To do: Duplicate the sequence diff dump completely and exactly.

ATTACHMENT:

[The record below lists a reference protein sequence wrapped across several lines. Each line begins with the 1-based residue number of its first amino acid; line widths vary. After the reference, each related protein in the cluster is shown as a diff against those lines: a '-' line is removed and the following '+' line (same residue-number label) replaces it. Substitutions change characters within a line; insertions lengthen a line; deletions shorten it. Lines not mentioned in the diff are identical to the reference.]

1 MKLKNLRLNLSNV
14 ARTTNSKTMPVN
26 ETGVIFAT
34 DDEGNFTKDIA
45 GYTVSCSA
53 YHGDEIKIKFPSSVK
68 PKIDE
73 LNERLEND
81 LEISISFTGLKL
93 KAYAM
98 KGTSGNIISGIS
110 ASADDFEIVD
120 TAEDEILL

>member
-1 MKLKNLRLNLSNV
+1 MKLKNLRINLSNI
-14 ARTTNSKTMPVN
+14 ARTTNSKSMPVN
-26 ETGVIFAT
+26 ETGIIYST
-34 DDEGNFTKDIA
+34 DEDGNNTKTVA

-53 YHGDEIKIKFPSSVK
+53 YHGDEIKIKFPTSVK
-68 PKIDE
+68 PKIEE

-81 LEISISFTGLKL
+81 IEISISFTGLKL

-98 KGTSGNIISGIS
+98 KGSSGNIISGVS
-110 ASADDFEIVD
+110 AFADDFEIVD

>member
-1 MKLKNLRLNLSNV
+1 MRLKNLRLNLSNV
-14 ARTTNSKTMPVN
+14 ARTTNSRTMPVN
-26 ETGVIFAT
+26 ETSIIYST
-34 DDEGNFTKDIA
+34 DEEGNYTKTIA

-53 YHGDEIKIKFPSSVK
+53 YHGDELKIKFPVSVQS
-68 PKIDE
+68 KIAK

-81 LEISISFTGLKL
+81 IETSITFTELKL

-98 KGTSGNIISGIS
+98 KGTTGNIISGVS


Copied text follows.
[The record below lists a reference protein sequence wrapped across several lines. Each line begins with the 1-based residue number of its first amino acid; line widths vary. After the reference, each related protein in the cluster is shown as a diff against those lines: a '-' line is removed and the following '+' line (same residue-number label) replaces it. Substitutions change characters within a line; insertions lengthen a line; deletions shorten it. Lines not mentioned in the diff are identical to the reference.]

1 MKLKNLRLNLSNV
14 ARTTNSKTMPVN
26 ETGVIFAT
34 DDEGNFTKDIA
45 GYTVSCSA
53 YHGDEIKIKFPSSVK
68 PKIDE
73 LNERLEND
81 LEISISFTGLKL
93 KAYAM
98 KGTSGNIISGIS
110 ASADDFEIVD
120 TAEDEILL

>member
-1 MKLKNLRLNLSNV
+1 MKLKNLRINLSNI
-14 ARTTNSKTMPVN
+14 ARTTNSKSMPVN
-26 ETGVIFAT
+26 ETGIIYST
-34 DDEGNFTKDIA
+34 DEDGNNTKTVA

-53 YHGDEIKIKFPSSVK
+53 YHGDEIKIKFPTSVK
-68 PKIDE
+68 PKIEE

-81 LEISISFTGLKL
+81 IEISISFTGLKL

-98 KGTSGNIISGIS
+98 KGSSGNIISGVS
-110 ASADDFEIVD
+110 AFADDFEIVD

>member
-1 MKLKNLRLNLSNV
+1 MRLKNLRLNLSNV
-14 ARTTNSKTMPVN
+14 ARTTNSRTMPVN
-26 ETGVIFAT
+26 ETSIIYST
-34 DDEGNFTKDIA
+34 DEEGNYTKTIA

-53 YHGDEIKIKFPSSVK
+53 YHGDELKIKFPVSVQS
-68 PKIDE
+68 KIAK

-81 LEISISFTGLKL
+81 IETSITFTELKL

-98 KGTSGNIISGIS
+98 KGTTGNIISGVS